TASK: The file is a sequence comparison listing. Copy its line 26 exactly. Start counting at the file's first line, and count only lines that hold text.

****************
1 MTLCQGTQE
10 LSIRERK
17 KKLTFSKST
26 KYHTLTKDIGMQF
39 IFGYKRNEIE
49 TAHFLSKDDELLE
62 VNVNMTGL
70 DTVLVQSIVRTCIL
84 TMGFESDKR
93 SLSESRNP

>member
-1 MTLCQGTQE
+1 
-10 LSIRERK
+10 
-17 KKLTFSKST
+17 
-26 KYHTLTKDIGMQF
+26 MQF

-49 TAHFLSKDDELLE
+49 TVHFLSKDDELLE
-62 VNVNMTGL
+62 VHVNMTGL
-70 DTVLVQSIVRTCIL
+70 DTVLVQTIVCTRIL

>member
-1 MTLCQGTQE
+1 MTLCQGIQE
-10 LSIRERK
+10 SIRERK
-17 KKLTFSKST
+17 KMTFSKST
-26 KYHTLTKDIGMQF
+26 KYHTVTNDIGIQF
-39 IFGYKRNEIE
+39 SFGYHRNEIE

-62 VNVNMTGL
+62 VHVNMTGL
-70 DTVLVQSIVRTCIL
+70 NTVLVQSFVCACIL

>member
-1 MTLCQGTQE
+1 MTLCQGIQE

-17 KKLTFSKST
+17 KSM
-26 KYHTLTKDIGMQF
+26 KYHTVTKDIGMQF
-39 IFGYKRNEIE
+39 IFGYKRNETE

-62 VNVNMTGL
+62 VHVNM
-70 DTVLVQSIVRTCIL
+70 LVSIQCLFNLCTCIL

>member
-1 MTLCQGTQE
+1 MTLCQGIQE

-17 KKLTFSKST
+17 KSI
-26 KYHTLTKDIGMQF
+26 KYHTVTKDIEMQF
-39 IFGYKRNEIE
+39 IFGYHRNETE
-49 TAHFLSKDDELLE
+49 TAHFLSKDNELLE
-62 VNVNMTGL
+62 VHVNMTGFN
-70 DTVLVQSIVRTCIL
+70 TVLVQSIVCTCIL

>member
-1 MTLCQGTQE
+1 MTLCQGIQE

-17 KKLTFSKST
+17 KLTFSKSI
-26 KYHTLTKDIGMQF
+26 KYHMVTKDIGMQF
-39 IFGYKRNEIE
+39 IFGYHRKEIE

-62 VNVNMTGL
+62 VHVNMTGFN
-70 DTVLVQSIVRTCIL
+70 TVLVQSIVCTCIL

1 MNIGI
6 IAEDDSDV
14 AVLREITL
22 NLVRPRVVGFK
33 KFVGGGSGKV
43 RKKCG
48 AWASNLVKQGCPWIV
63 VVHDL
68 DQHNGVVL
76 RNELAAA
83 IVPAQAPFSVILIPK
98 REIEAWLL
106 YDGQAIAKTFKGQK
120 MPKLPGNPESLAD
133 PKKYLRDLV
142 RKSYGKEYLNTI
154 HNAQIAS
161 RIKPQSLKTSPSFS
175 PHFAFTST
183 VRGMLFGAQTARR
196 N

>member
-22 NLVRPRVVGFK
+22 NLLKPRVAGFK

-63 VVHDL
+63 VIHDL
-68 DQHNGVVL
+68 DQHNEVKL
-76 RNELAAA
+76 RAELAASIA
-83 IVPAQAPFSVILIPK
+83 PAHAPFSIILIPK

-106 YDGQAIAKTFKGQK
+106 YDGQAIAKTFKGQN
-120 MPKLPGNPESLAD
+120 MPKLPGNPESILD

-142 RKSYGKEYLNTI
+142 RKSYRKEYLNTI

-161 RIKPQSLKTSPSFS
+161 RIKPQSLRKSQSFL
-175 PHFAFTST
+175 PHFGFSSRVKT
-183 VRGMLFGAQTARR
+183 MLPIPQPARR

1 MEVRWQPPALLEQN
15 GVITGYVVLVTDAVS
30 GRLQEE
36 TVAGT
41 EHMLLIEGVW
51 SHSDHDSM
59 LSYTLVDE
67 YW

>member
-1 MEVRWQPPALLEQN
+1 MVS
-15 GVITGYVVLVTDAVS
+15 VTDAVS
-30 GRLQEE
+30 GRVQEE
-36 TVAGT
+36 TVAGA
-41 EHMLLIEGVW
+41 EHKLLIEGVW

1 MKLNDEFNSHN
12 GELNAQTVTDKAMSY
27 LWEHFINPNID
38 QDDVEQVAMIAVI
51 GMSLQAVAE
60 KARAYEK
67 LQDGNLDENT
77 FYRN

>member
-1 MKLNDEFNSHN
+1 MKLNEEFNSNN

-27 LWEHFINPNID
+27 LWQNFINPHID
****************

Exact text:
>member